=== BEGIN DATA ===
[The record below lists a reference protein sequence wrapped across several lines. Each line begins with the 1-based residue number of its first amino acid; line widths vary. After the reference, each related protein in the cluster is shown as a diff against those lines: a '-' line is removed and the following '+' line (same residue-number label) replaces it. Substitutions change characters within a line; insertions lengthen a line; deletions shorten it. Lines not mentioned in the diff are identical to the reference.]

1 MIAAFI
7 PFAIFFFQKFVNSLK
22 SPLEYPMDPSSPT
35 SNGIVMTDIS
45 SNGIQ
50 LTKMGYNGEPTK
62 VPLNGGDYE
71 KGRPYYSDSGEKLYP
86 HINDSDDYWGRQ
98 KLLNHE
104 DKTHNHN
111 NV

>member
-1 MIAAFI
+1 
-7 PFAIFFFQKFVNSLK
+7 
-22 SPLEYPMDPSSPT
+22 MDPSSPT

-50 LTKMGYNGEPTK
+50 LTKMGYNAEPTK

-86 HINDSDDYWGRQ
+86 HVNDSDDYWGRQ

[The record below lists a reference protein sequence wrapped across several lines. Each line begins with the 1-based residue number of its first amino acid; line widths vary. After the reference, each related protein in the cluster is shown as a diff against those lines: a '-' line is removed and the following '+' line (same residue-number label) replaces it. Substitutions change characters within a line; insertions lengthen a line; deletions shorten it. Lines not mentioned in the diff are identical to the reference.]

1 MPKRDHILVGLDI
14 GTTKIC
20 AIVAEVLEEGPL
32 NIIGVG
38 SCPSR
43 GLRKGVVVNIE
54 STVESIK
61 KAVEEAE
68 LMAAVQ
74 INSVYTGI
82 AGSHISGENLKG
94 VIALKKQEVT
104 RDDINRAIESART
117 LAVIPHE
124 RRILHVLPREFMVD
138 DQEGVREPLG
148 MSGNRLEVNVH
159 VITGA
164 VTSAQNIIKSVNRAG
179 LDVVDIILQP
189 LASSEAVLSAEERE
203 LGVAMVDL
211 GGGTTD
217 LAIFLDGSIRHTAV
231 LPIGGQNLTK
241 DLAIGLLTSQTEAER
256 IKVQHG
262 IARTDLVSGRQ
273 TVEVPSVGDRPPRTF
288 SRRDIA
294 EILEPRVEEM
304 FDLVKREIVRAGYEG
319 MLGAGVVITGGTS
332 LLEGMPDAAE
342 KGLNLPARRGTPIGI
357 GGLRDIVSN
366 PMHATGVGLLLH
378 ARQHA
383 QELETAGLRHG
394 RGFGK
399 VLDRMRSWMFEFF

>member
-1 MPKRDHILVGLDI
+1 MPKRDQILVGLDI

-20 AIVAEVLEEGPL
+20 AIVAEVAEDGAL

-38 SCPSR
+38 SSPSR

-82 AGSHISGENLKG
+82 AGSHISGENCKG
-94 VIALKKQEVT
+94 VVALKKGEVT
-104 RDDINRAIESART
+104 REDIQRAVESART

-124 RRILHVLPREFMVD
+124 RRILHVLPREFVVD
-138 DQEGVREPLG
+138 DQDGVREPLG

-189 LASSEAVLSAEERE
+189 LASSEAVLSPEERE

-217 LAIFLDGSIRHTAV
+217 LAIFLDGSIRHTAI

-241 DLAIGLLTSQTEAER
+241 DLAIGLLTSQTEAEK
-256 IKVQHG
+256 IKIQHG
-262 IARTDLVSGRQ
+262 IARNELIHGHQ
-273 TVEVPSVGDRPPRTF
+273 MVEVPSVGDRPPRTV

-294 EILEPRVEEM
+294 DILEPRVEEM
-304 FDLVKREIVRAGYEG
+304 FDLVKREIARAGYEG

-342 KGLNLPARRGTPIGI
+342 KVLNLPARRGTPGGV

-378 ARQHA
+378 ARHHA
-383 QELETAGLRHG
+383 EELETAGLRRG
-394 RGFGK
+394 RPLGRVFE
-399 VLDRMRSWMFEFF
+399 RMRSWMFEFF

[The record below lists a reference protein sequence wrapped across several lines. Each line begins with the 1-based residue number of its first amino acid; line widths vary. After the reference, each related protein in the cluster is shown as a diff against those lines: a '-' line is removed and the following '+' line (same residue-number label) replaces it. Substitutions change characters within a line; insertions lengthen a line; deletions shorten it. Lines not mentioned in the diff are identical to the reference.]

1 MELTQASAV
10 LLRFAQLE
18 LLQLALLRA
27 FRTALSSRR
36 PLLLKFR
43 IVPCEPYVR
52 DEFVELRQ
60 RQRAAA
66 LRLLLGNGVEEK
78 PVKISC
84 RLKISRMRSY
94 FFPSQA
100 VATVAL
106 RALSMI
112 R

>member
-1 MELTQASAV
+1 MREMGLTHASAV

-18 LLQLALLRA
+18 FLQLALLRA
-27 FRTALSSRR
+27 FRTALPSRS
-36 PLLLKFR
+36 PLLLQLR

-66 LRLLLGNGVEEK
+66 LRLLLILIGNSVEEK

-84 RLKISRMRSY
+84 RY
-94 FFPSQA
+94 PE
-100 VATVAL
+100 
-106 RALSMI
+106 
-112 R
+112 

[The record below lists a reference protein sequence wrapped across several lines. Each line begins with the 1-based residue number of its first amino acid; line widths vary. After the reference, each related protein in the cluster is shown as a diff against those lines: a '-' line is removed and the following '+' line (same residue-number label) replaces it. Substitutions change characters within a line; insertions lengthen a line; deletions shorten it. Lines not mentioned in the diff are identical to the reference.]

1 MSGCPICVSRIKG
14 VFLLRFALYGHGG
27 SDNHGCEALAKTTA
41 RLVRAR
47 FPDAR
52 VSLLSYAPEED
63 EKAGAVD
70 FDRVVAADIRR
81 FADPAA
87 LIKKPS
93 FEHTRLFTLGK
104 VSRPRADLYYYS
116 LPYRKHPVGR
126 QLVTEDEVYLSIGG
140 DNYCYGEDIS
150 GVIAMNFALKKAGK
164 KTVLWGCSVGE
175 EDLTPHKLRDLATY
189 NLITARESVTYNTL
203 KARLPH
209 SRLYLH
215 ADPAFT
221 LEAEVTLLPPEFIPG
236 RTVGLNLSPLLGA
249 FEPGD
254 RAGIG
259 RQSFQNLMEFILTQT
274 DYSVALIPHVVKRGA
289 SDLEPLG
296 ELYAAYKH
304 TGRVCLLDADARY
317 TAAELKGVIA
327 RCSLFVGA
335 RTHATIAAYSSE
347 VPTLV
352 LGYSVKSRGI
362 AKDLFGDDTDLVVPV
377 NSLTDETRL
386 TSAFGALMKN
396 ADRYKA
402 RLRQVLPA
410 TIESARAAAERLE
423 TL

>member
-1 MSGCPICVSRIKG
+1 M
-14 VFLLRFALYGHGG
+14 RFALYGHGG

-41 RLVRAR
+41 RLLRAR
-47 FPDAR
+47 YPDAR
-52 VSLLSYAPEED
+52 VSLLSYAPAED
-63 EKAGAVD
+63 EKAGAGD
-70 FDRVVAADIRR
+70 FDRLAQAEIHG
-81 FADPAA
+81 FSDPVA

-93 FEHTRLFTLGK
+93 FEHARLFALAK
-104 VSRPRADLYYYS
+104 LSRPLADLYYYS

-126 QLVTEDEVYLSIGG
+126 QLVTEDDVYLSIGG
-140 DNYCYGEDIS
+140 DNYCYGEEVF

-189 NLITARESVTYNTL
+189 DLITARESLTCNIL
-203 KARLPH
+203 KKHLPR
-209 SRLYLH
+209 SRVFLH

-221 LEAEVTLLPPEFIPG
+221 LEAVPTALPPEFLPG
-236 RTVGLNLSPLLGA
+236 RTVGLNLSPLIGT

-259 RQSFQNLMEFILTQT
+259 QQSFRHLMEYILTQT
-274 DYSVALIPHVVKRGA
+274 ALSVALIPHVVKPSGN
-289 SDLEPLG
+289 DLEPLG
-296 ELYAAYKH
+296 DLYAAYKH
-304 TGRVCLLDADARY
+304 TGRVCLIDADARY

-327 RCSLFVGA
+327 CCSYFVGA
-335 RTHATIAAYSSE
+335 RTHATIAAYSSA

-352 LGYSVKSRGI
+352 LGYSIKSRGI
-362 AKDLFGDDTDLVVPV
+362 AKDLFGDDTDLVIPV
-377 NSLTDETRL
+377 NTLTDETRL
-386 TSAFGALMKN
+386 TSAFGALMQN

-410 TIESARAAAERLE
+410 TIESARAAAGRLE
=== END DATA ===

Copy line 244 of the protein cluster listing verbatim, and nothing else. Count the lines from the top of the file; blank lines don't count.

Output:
-377 NSLTDETRL